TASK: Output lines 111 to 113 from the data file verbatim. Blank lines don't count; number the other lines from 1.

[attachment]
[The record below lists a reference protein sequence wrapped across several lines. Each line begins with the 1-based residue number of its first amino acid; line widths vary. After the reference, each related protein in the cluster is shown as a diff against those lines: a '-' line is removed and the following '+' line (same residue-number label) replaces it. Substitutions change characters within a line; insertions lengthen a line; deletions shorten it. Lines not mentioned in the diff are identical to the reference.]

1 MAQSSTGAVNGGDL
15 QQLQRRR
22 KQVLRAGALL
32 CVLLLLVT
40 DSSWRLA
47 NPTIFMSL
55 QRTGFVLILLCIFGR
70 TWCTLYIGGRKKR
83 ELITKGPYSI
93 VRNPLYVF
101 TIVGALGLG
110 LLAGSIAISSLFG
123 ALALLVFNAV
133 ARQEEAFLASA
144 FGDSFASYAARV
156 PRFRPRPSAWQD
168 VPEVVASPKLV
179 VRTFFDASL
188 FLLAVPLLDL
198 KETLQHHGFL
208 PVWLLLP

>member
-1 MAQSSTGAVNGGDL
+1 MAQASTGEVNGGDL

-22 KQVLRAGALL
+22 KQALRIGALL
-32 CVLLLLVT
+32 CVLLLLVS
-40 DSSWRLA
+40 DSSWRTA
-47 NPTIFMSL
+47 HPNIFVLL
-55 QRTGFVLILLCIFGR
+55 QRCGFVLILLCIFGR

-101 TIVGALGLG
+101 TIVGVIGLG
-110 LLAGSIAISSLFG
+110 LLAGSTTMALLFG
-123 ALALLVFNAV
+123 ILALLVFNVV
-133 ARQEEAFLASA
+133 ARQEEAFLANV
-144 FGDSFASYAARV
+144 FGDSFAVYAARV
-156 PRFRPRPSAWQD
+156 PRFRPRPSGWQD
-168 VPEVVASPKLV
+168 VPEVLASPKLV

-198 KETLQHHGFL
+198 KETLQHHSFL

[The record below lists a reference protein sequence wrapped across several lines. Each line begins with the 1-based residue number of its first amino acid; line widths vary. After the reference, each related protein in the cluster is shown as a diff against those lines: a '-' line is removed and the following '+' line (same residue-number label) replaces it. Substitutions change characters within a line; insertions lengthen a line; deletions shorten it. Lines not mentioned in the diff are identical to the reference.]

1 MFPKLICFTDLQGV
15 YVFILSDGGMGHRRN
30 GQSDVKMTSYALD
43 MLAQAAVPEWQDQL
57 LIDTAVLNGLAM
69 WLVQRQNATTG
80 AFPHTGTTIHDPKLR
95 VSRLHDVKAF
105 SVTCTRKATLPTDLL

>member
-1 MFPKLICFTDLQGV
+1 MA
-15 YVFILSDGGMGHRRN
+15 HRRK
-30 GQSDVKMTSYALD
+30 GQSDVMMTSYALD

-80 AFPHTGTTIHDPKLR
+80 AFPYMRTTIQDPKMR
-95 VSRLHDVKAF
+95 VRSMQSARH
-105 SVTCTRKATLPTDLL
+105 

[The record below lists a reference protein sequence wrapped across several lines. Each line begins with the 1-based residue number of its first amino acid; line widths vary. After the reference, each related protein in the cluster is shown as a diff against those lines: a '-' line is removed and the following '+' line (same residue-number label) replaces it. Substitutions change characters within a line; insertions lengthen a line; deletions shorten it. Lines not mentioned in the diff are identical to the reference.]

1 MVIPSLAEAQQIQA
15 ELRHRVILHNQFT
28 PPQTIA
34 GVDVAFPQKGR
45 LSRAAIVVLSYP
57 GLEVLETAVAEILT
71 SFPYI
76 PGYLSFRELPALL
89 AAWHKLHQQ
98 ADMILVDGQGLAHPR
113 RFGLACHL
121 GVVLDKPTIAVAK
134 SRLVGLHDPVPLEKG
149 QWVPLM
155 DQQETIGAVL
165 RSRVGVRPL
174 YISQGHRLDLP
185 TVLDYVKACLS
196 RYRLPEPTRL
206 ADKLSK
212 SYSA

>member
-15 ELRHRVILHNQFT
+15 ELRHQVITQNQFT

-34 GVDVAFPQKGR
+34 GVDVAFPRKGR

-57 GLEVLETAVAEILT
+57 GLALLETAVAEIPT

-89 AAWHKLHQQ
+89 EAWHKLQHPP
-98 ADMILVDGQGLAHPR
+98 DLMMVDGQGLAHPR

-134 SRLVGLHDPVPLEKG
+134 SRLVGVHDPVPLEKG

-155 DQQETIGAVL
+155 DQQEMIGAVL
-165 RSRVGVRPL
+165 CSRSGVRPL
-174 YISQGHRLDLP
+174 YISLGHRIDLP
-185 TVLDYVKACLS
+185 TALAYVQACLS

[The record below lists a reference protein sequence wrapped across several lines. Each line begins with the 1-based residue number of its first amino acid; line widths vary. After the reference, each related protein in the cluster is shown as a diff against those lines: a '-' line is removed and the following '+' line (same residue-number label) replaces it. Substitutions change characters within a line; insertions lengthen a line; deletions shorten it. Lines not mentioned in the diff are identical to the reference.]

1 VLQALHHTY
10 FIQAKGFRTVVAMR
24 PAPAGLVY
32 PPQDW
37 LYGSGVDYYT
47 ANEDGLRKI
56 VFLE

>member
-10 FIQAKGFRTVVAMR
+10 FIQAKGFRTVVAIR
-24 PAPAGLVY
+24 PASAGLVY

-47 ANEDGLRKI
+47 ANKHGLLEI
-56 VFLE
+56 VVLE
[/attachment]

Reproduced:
+155 DQQEMIGAVL
-165 RSRVGVRPL
+165 CSRSGVRPL